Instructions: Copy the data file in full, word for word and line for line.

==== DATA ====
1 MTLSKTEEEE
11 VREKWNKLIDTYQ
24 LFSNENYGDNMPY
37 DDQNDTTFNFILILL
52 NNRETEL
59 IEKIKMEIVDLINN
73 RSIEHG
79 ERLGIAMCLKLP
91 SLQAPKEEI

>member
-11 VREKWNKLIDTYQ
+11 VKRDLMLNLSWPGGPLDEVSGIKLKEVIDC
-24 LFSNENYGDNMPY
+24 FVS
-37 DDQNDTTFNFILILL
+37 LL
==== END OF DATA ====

1 MTLSKTEEEE
11 VREKWNKLIDTYQ
24 LFSNENYGDNMPY
37 DDQNDTTFNFILILL
52 NNRETEL
59 IEKIKMEIVDLINN
73 RSIEHG
79 ERLGIAMCLKLP
91 SLQAPKEEI

>member
-11 VREKWNKLIDTYQ
+11 VKRDLMLNLSWPGGPLDEVSGIKLKEVIDC
-24 LFSNENYGDNMPY
+24 FVS
-37 DDQNDTTFNFILILL
+37 LL